The books that read women

SPRINKLED AMONG the novels and political tracts I received for Christmas was a clothbound piece of candy called “The Female Thing.” It was written by Laura Kipnis, a Northwestern University professor best known for 2003’s “Against Love: A Polemic,” and its cover is a frontal photo of a woman’s toned, depilated thighs, hips and belly, one hand posed sassily on her hip and the other holding a thin leaf over her privates. Naturally, I plucked it from the stack immediately, leaving Richard Ford and Jimmy Carter to lay in pitiable wait.

It’s not my job here to review books, so I won’t get into too much detail about the contents of “The Female Thing.” Which is probably good, because while I found it a little bit fascinating and a little bit exasperating, I’m not entirely sure what the book is trying to say. Its frequent refrains about the tension between “femininity and feminism” puts it squarely in the camp of woman-centered punditry that makes me want to throw books against the wall, then instantly retrieve them and fret that I’ve lost my place.

Dozens of books like this are published every year. You can spot them by their tendency to juxtapose references to boob jobs and Manolo Blahnik shoes with words such as “subjugation.” They like to use the word “bitch,” strictly in a “take back the vocabulary of our oppression” sort of way. They appear to be targeted at a reasonably intelligent (i.e. NPR-listening, HBO-watching, buying-the-Jimmy-Carter-book-but-not-reading-it-right-away) audience. An intelligent female audience, that is. I’m not sure whether any man on Earth has ever read one of these things, but if he did, I suspect he’d make the very wise decision to turn gay.

According to this literary genre, contemporary American women are conflicted, confused, vain and bitter, not to mention (choose one; we’re all about choice) undersexed or oversexed, underemployed or overworked, man-hating or desperate for a man. We are also apparently even more obsessed with dirty socks than were our Stepford forebears.

This is not the kind of stuff you brag about on your resume or in an online personal ad. So why have so many women -- cultural critics, novelists and self-help gurus alike -- built their careers on this humiliating form of advertising copy? For all the lip service we pay to the opportunities born of feminism, why does our most impassioned rhetoric come from a place of weakness and frustration?


The simple answer is that some of these characterizations are true, particularly of women who have enough disposable time and money to ponder their lots in life. In a world in which wrinkles are unacceptable, women are getting Botox (and breast implants, liposuction and eyelid lifts). In a world in which “raising kids” has had a job-title change to “parenting” (an executive position that seems to require advanced degrees, an airtight schedule and, for the lucky few, a support staff), women do wonder whether they should bother trying to make law partner. As for marriage, hasn’t it always seesawed between mildly amusing and downright stultifying? Who are we to assume that things should be any different because it’s 2007 and couples can talk to each other about all the fascinating blogs they read?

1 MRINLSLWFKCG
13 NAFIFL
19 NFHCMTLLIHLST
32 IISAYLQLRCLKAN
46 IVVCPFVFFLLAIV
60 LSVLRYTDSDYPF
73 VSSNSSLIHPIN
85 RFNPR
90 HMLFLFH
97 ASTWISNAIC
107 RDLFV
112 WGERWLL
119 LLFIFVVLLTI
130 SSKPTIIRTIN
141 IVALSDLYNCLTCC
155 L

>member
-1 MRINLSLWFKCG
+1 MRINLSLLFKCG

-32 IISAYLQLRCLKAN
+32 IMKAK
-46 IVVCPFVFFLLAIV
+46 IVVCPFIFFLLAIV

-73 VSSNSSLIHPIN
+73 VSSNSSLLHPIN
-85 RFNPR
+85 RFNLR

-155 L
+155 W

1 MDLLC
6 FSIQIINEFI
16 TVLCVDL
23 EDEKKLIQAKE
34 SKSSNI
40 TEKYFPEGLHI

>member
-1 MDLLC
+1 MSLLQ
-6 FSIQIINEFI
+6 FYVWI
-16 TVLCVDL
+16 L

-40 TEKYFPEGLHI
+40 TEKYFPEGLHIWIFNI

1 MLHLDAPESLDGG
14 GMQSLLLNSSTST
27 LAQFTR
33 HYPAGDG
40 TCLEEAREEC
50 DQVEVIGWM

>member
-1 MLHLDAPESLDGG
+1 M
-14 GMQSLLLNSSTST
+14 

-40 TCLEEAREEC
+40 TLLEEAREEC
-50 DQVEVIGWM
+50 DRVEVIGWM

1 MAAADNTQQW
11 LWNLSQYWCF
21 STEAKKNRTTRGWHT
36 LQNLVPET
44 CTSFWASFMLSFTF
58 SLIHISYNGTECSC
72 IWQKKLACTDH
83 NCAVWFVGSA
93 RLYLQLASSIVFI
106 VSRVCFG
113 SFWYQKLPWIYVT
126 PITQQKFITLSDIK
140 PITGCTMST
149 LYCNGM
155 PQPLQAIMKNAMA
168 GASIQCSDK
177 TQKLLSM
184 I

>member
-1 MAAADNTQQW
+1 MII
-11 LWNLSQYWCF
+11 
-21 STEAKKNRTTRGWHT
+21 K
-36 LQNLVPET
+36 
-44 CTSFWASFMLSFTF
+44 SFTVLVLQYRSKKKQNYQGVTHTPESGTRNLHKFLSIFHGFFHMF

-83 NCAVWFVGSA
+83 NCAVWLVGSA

So, yes, women are kind of messed up. But the degree to which these books are true is equal to the degree to which they’re not true. For every wife who complains about dirty socks, there’s another whose husband insists on neurotically folding them into perfect spheres. For every fading ingenue whose self-loathing and insecurity (or is it self-entitlement and ego?) drive her to the plastic surgeon’s office, there’s one (actually, more than one) who sees no shame in extra-large sweatpants. And for every marriage that looks like a tour through hell, there’s one that looks like stratospheric bliss -- sometimes these poles can exist within the same marriage on the same day.

Yet we’re gluttons for bad news about ourselves. Publishers know this, which is why they don’t commission a lot of books that say, “Hey, everyone’s different. Don’t look here for sweeping cultural statements based on cherry-picked statistics and drunken rant sessions lifted from a bachelorette party.” They know that readers want exactly the thing I was looking for when I selected my post-holiday reading last week. I wanted to be told who I was. I didn’t want the equivalent of years with a shrink, figuring out my own pathology; I wanted an hour with a palm reader telling me my misery wasn’t selfperpetuated, but controlled by cosmic forces to which I was not accountable.

It can be exhilarating to see complicated personal issues dressed up as trends. We devour these books because they blame history or politics or anatomy for problems we might not even know we have, and they remind us that we’re members of a vast group in an important era. They assure us that we’re not alone. Unfortunately, they also suggest that we’re all the same. I may be a sucker for these screeds, but I still wish someone would come along and say, “If the Manolo Blahnik doesn’t fit, don’t wear it.”